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The Old Evangelicalism: Old Truths for a New Awakening

Category Articles
Date April 22, 2005

(This is an extract from the recently published book by Iain H. Murray)

If we ask why God was moved to exercise his holiness and justice in such a manner, at such a cost, in the sacrifice of his own beloved Son for our sins, the answer is ‘God so loved the world’. And it was love that led Jesus first to undertake his sufferings, and then to invite all men to enter into the love which his death proclaims. It is the Puritan Thomas Watson who quotes the words of Augustine, ‘The cross was a pulpit in which Christ preached his love to the world.’ On the same subject John Owen writes: ‘There is no property of the nature of God which he doth so eminently design to glorify in the death of Christ as his love.’

This brings us inevitably to John 3:16, ‘God so loved the world . . .’ On this text Smeaton says: ‘These words of Christ plainly show that the biblical doctrine on this point is not duly exhibited unless love receives a special prominence . . . If even justice were made paramount, the balance of truth would be destroyed.’

But what is the love of God to which John 3:16 gives this prominence? Does it have reference to the elect only or to all men? Some have answered that its immediate purpose has to do with neither; because, they say, ‘the world’ here does not have numerical so much as ethical significance: it stands for ‘the evil, the darkness, the sinner’. God so loved those who are utterly contrary to himself that he gave his Son to die for them! As B. B.Warfield has written on the love of God in this text: It is not that it is so great that it is able to extend over the whole of a big world: it is so great that it is able to prevail over the Holy God’s hatred and abhorrence of sin. For herein is love, that God could love the world – the world that lies in the evil one: that God who is all-holy and just and good, could so love this world that He gave His only begotten Son for it, – that He might not judge it, but that it might be saved.

The same writer concludes: ‘The whole debate as to whether the love here celebrated distributes itself to each and every man that enters into the composition of the world, or terminates on the elect alone chosen out of the world, lies thus outside the immediate scope of the passage.’ But granting that the message of the cross is one of love to those who by nature are the enemies of God, we are still faced with the fact that the text provides no justification for limiting this love to elect sinners. For if the elect are the ‘world’ that God loves, why is it that only some out of that world (‘whosoever believes in him’) come to salvation? There is surely a distinction in the text between the larger number who are the objects of love and the smaller number who believe. It would be a strange reading of John 3:16 to make those who believe correspond exclusively with ‘the world’ that God loves. Such a divine as John Calvin had no hesitation therefore in saying on John 3:16: ‘Although there is nothing in the world deserving of God’s favour, he nevertheless shows he is favourable to the whole lost world when he calls all without exception to faith in Christ, which is indeed an entry into life.’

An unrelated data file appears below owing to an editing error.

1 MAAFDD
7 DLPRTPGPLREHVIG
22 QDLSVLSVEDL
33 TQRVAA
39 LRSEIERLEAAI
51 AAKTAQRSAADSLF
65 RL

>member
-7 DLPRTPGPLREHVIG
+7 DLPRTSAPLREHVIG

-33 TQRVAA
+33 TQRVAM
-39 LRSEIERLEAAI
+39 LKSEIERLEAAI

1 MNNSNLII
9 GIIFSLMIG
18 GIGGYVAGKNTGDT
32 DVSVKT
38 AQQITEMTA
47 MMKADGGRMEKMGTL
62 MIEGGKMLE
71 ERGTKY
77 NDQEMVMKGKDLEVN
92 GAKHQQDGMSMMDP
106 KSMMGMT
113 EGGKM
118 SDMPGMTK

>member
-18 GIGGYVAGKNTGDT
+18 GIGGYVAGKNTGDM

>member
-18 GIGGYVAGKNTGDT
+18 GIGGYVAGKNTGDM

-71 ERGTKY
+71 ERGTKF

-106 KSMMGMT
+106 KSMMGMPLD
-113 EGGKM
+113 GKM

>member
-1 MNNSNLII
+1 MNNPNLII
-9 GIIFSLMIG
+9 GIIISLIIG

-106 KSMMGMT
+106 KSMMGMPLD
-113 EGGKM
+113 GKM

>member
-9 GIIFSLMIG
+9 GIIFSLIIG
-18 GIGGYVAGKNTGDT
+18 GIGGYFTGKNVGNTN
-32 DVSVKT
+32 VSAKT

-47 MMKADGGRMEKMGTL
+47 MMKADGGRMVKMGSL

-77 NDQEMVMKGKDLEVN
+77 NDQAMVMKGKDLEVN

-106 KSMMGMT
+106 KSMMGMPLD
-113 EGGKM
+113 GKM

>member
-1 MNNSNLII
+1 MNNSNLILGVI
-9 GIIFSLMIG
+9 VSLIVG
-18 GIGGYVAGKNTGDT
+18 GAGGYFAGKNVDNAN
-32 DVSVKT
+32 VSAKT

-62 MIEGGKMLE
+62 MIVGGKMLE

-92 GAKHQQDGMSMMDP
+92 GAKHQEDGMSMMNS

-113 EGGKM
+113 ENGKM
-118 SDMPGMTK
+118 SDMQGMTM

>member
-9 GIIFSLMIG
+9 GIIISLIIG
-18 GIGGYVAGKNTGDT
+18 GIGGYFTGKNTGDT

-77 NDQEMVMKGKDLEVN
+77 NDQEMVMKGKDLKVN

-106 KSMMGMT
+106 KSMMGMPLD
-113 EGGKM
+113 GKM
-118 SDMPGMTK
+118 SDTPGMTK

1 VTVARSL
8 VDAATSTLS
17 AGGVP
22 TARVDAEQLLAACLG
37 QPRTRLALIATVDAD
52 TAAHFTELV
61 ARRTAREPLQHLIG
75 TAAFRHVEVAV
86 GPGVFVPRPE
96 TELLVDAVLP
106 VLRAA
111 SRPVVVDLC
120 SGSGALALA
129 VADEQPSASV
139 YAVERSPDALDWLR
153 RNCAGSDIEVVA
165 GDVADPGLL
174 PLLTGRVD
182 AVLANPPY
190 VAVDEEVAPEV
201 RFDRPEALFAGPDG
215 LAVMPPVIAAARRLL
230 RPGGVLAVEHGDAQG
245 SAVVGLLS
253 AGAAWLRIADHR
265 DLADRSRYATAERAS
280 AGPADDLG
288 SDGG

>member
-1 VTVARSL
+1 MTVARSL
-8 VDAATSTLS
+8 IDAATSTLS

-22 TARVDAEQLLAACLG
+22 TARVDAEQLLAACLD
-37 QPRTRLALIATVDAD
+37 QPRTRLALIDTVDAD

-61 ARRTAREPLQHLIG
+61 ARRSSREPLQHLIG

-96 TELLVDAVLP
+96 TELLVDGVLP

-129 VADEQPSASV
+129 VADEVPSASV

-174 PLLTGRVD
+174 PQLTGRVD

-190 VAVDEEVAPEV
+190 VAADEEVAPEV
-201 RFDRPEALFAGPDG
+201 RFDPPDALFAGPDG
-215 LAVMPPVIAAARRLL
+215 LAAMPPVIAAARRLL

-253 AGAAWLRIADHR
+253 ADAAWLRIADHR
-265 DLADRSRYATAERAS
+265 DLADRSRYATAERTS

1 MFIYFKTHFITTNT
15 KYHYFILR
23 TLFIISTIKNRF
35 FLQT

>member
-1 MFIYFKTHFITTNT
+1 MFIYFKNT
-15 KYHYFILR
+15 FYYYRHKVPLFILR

If this is so, it is proof enough that there is a general proclamation of the love of God which comes to men in the preaching of the cross. Individuals everywhere may be directed, as Nicodemus was, to God’s love for the unworthy. We are by no means dependent on John 3:16 alone for this understanding. Surely the same truth shines throughout our Lord’s ministry. He, ‘the Friend of sinners’, did not limit love to the disciples, nor yet to those whom he knew would become disciples. We read, ‘When he saw the multitudes, he was moved with compassion for them’ (Matt. 9:36). Moreover we find this tender compassion individualized: of the rich young ruler, who turned away from Christ in unbelief, we are explicitly told, ‘Jesus, looking at him, loved him’ (Mark 10:21). What but that same love can explain such words as, ‘You will not come unto me that you might have life’ (John 5:40)? Or the tears that accompanied, ‘O Jerusalem, Jerusalem, thou that killest the prophets, and stonest them which are sent unto thee, how often would I have gathered thy children together, even as a hen gathereth her chickens under her wings, and ye would not!’ (Luke 13:34; Matt 23:37)? ‘Love towards all mankind in general,’ John Owen wrote, is enforced upon us by the example of Christ’s ‘own love and goodness, which are extended unto all’. And Owen encouraged his hearers to dwell on the ‘love of Christ, in his invitations of sinners to come unto him that they may be saved’ . . . Some have sought to escape from the force of Christ’s example by referring it to his human nature and not to his divine. But as R. L. Dabney comments: ‘It would impress the common Christian mind with a most painful feeling to be thus seemingly taught that holy humanity is more generous and tender than God.’ . . . Universal gospel preaching is proof of the reality of universal divine love. It is the same love of which we read in Ezekiel 33:11: ‘As I live, saith the Lord GOD, I have no pleasure in the death of the wicked; but that the wicked turn from his way and live: turn ye from your evil ways; for why will ye die?’ When the Pharisees complained of Christ, ‘This man receives sinners, and eats with them,’ Jesus responded by speaking of the character of God: he is like the father of the prodigal son who ‘saw him and had compassion, and ran and fell on his neck and kissed him’ (Luke 15:20). Christ’s unwillingness that men should be lost is the same as the Father’s. He desires that all men everywhere should turn and live . . . We conclude that the death of Christ is to be preached to all, and preached in the conviction that there is love for all. ‘In the gospel,’ said an eminent preacher of the Scottish Highlands, ‘the provision of God’s love for the salvation of sinners is revealed and offered . . . Faith is a believing God as speaking to me – a receiving of what is said as true, because it is the testimony of God, and receiving it as true in its bearing on my own case as a sinner because it is addressed by God to me.’ Another Scots Calvinistic leader put it still more strongly in the words: ‘Men evangelized cannot go to hell but over the bowels of God’s great mercies. They must wade to it through the blood of Christ.’